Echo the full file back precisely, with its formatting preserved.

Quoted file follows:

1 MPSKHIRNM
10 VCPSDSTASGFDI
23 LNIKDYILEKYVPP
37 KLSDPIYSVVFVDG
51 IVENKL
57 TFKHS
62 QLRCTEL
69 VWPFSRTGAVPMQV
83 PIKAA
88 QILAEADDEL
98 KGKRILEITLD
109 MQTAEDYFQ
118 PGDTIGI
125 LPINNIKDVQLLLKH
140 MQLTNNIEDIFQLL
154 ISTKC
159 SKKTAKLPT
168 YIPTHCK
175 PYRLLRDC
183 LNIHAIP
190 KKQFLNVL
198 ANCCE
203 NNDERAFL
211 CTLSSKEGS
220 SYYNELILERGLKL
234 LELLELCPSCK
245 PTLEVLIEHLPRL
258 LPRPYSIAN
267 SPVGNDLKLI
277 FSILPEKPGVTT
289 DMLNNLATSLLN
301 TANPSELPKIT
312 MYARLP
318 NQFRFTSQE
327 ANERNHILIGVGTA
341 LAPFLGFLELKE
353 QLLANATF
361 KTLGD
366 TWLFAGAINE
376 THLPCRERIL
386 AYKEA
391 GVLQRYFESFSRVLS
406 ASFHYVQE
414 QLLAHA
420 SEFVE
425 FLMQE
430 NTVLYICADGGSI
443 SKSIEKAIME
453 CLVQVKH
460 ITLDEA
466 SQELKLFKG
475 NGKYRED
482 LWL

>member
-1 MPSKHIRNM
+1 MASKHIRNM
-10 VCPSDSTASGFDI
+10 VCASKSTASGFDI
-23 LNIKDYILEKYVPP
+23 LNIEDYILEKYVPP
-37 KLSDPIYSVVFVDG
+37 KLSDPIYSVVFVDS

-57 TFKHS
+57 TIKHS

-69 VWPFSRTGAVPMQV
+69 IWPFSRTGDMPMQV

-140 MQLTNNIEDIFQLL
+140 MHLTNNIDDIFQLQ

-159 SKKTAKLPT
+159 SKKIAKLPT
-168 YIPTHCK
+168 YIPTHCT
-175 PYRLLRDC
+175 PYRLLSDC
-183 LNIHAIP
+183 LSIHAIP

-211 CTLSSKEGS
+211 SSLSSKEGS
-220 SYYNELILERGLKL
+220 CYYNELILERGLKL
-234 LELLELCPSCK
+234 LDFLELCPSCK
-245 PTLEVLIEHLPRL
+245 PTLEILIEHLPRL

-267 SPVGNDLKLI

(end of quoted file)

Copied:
1 MPSKHIRNM
10 VCPSDSTASGFDI
23 LNIKDYILEKYVPP
37 KLSDPIYSVVFVDG
51 IVENKL
57 TFKHS
62 QLRCTEL
69 VWPFSRTGAVPMQV
83 PIKAA
88 QILAEADDEL
98 KGKRILEITLD
109 MQTAEDYFQ
118 PGDTIGI
125 LPINNIKDVQLLLKH
140 MQLTNNIEDIFQLL
154 ISTKC
159 SKKTAKLPT
168 YIPTHCK
175 PYRLLRDC
183 LNIHAIP
190 KKQFLNVL
198 ANCCE
203 NNDERAFL
211 CTLSSKEGS
220 SYYNELILERGLKL
234 LELLELCPSCK
245 PTLEVLIEHLPRL
258 LPRPYSIAN
267 SPVGNDLKLI
277 FSILPEKPGVTT
289 DMLNNLATSLLN
301 TANPSELPKIT
312 MYARLP
318 NQFRFTSQE
327 ANERNHILIGVGTA
341 LAPFLGFLELKE
353 QLLANATF
361 KTLGD
366 TWLFAGAINE
376 THLPCRERIL
386 AYKEA
391 GVLQRYFESFSRVLS
406 ASFHYVQE
414 QLLAHA
420 SEFVE
425 FLMQE
430 NTVLYICADGGSI
443 SKSIEKAIME
453 CLVQVKH
460 ITLDEA
466 SQELKLFKG
475 NGKYRED
482 LWL

>member
-1 MPSKHIRNM
+1 MASKHIRNM
-10 VCPSDSTASGFDI
+10 VCASKSTASGFDI
-23 LNIKDYILEKYVPP
+23 LNIEDYILEKYVPP
-37 KLSDPIYSVVFVDG
+37 KLSDPIYSVVFVDS

-57 TFKHS
+57 TIKHS

-69 VWPFSRTGAVPMQV
+69 IWPFSRTGDMPMQV

-140 MQLTNNIEDIFQLL
+140 MHLTNNIDDIFQLQ

-159 SKKTAKLPT
+159 SKKIAKLPT
-168 YIPTHCK
+168 YIPTHCT
-175 PYRLLRDC
+175 PYRLLSDC
-183 LNIHAIP
+183 LSIHAIP

-211 CTLSSKEGS
+211 SSLSSKEGS
-220 SYYNELILERGLKL
+220 CYYNELILERGLKL
-234 LELLELCPSCK
+234 LDFLELCPSCK
-245 PTLEVLIEHLPRL
+245 PTLEILIEHLPRL

-267 SPVGNDLKLI